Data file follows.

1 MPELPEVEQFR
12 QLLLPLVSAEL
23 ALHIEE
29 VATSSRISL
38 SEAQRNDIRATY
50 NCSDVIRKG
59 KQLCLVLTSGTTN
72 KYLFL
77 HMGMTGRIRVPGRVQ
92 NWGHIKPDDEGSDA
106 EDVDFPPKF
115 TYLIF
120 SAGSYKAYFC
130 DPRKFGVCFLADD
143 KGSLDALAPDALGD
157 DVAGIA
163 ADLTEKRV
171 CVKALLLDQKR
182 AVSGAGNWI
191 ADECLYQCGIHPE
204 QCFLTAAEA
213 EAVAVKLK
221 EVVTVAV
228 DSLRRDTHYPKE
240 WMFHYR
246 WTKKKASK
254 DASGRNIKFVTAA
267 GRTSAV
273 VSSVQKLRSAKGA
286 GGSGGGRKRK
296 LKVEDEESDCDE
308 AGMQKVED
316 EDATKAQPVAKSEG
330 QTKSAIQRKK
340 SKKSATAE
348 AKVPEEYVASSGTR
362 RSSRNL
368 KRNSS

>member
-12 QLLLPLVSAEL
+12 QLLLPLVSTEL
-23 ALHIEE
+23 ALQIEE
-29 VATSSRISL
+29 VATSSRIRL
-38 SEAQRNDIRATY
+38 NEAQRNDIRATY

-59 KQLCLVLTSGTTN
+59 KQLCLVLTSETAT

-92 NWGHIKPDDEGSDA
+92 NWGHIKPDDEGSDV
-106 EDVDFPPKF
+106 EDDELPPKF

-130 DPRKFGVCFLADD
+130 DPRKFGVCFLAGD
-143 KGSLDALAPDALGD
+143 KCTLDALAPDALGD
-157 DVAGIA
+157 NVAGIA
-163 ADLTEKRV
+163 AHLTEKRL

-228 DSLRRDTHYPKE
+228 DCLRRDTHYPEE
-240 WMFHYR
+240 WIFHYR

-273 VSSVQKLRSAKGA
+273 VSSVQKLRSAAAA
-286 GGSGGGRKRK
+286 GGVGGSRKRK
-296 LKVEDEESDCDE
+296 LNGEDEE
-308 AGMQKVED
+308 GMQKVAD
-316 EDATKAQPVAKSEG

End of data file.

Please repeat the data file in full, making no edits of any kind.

1 MPELPEVEQFR
12 QLLLPLVSAEL
23 ALHIEE
29 VATSSRISL
38 SEAQRNDIRATY
50 NCSDVIRKG
59 KQLCLVLTSGTTN
72 KYLFL
77 HMGMTGRIRVPGRVQ
92 NWGHIKPDDEGSDA
106 EDVDFPPKF
115 TYLIF
120 SAGSYKAYFC
130 DPRKFGVCFLADD
143 KGSLDALAPDALGD
157 DVAGIA
163 ADLTEKRV
171 CVKALLLDQKR
182 AVSGAGNWI
191 ADECLYQCGIHPE
204 QCFLTAAEA
213 EAVAVKLK
221 EVVTVAV
228 DSLRRDTHYPKE
240 WMFHYR
246 WTKKKASK
254 DASGRNIKFVTAA
267 GRTSAV
273 VSSVQKLRSAKGA
286 GGSGGGRKRK
296 LKVEDEESDCDE
308 AGMQKVED
316 EDATKAQPVAKSEG
330 QTKSAIQRKK
340 SKKSATAE
348 AKVPEEYVASSGTR
362 RSSRNL
368 KRNSS

>member
-12 QLLLPLVSAEL
+12 QLLLPLVSTEL
-23 ALHIEE
+23 ALQIEE
-29 VATSSRISL
+29 VATSSRIRL
-38 SEAQRNDIRATY
+38 NEAQRNDIRATY

-59 KQLCLVLTSGTTN
+59 KQLCLVLTSETAT

-92 NWGHIKPDDEGSDA
+92 NWGHIKPDDEGSDV
-106 EDVDFPPKF
+106 EDDELPPKF

-130 DPRKFGVCFLADD
+130 DPRKFGVCFLAGD
-143 KGSLDALAPDALGD
+143 KCTLDALAPDALGD
-157 DVAGIA
+157 NVAGIA
-163 ADLTEKRV
+163 AHLTEKRL

-228 DSLRRDTHYPKE
+228 DCLRRDTHYPEE
-240 WMFHYR
+240 WIFHYR

-273 VSSVQKLRSAKGA
+273 VSSVQKLRSAAAA
-286 GGSGGGRKRK
+286 GGVGGSRKRK
-296 LKVEDEESDCDE
+296 LNGEDEE
-308 AGMQKVED
+308 GMQKVAD
-316 EDATKAQPVAKSEG